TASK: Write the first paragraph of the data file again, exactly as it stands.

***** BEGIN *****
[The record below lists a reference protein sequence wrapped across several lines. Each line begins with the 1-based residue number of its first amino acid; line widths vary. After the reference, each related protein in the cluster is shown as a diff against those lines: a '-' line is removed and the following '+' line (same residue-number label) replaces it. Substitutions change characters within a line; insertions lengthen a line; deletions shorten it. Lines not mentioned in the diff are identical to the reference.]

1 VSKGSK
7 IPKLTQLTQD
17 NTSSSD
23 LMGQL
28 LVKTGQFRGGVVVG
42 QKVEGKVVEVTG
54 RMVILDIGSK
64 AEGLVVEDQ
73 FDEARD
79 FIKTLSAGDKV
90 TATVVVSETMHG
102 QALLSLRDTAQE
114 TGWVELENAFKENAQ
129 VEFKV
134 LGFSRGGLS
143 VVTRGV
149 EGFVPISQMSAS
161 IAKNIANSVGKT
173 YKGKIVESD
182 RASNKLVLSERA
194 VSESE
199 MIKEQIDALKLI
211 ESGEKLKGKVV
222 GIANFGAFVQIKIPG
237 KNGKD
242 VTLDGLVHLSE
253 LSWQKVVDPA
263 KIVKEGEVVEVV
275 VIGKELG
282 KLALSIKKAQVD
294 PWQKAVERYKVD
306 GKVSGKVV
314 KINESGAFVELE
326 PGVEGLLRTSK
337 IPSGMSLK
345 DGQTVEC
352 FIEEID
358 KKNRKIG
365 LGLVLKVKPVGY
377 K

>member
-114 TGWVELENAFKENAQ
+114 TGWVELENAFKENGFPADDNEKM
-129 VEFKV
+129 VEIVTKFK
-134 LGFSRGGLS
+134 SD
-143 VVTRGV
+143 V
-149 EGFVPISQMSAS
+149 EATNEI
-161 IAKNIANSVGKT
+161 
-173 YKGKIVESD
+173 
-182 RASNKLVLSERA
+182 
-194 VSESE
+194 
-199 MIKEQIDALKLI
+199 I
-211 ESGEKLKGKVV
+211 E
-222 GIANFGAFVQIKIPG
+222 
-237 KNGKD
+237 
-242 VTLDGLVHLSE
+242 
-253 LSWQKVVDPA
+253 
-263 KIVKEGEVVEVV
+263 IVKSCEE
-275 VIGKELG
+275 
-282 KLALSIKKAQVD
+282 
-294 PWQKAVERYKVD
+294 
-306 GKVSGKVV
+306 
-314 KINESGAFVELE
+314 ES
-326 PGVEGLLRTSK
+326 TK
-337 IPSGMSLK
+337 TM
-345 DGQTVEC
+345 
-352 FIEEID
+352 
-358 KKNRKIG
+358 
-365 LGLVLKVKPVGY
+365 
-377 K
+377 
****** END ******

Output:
[The record below lists a reference protein sequence wrapped across several lines. Each line begins with the 1-based residue number of its first amino acid; line widths vary. After the reference, each related protein in the cluster is shown as a diff against those lines: a '-' line is removed and the following '+' line (same residue-number label) replaces it. Substitutions change characters within a line; insertions lengthen a line; deletions shorten it. Lines not mentioned in the diff are identical to the reference.]